We now turn to the merits of the petitioner's claim. We have held that the trial court must order a hearing when there is "reasonable ground" for believing that the defendant may be incompetent to stand trial. United States ex rel. Roth v. Zelker, 455 F.2d 1105, 1108 (2d Cir.), cert. denied, 408 U.S. 927, 92 S.Ct. 2512, 33 L.Ed.2d 340 (1972).14 Recognizing that there are "no fixed or immutable signs which invariably indicate the need for further inquiry to determine fitness to proceed," Drope v. Missouri, 420 U.S. 162, 180, 95 S.Ct. 896, 908, 43 L.Ed.2d 103 (1975), we hold that in light of the undisputed facts, there were sufficient indicia of incompetence before the trial court to require a hearing. The state trial court had before it the reports of three psychiatrists. The mere fact that the last of these reports found the petitioner competent to stand trial did not suffice to settle the question, given that two psychiatrists had submitted contrary reports just a few days before.15 The doctors' disagreement gave the trial court reasonable grounds for doubting that Silverstein was competent to stand trial. Moreover, this doubt could only have been reinforced by the presentence report noting Silverstein's long institutional history and earlier diagnoses finding him retarded and possibly schizophrenic. Saddler v. United States, 531 F.2d 83, 86-87 (2d Cir.1976). In these circumstances, the trial court's failure to order a hearing, sua sponte if necessary, violated the defendant's right to a fair trial. Pate v. Robinson, supra, 383 U.S. at 385, 86 S.Ct. at 842.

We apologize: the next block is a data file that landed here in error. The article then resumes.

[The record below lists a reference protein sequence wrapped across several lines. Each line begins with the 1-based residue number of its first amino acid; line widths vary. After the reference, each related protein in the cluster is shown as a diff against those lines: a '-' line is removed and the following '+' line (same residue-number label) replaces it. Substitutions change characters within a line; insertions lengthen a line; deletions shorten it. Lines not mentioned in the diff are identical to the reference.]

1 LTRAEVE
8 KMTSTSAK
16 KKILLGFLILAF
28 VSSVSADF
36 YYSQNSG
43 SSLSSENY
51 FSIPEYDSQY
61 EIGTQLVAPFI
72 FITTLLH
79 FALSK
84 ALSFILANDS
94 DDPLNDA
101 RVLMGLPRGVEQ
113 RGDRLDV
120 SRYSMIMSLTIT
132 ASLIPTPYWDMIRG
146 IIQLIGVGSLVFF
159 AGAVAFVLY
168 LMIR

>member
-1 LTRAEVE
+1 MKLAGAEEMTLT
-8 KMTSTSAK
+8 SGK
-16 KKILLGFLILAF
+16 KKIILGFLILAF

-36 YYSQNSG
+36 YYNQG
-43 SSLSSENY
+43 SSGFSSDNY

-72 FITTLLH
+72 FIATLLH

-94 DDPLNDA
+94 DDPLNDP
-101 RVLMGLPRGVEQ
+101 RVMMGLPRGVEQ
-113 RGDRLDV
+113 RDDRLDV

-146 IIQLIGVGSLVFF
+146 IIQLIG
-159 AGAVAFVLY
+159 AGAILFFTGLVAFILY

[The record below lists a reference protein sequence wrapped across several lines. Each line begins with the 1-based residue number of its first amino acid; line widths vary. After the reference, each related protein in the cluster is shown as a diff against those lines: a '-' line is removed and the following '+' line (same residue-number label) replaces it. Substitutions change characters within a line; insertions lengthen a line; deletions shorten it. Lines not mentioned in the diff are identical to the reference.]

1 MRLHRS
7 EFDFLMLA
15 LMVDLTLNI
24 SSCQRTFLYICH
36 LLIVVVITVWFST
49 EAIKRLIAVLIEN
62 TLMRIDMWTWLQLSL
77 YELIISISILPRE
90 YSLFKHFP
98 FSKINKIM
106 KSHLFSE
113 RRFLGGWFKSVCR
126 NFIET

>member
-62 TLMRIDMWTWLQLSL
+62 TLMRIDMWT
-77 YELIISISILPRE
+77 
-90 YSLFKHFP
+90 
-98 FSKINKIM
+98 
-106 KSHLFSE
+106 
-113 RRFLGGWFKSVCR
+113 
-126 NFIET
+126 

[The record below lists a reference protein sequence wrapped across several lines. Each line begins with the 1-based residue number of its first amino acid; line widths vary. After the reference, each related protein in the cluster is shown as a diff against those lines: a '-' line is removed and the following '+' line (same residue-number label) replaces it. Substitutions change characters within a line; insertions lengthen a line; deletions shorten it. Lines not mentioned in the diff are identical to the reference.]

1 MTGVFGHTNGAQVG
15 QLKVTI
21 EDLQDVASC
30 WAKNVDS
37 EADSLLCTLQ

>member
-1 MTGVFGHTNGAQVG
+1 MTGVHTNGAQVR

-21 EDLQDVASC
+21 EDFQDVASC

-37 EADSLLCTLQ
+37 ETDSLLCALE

If the defendant were in fact incompetent at the time of trial, the acceptance of his plea would be void as a violation of due process. Suggs v. LaVallee, 570 F.2d 1092, 1116 (2d Cir.), cert. denied, 439 U.S. 915, 99 S.Ct. 290, 58 L.Ed.2d 263 (1978). However, we doubt that a meaningful hearing on the question of the defendant's competence to stand trial at the time of his plea almost six years ago, on May 20, 1977 could be held at this late date. See Drope v. Missouri, supra, 420 U.S. at 183, 95 S.Ct. at 909 (adequate hearing not possible five years after conviction); Pate v. Robinson, supra, 383 U.S. at 387, 86 S.Ct. at 843 (likewise for six years after conviction). A retrospective determination of Silverstein's competence to stand trial would have to be based on three conflicting written reports, a cold, sparse record, and the recollection of those who saw and dealt with him six years ago. Such a hearing would be a wholly inadequate substitute for the "concurrent hearing" into competency mandated by Pate. Pate, supra, at 387, 86 S.Ct. at 843; see Drope v. Missouri, supra; Dusky v. United States, 362 U.S. 402, 403, 80 S.Ct. 788, 789, 4 L.Ed.2d 824 (1960).16 Accordingly, we reverse and direct the issuance of the writ of habeas corpus unless the state brings Silverstein to trial within a reasonable time.17


Because no hearing into Silverstein's competence has ever been held, the facts concerning Silverstein's competence have never been established. These allegations, the precise details of which we do not rely on in reaching our decision, are, in any event, not controverted by the state on this appeal


Section 730.30(4) requires a hearing on competence whenever the examining psychiatrists are not of unanimous opinion. Alternatively, on the theory that the two-week period between the examinations makes the second examination stand apart as an independent inquiry into defendant's state of mind, Sec. 730.20 requires the court to seek the opinion of two psychiatrists. Thus, however the situation is viewed, Silverstein's competence was not determined in accordance with Article 730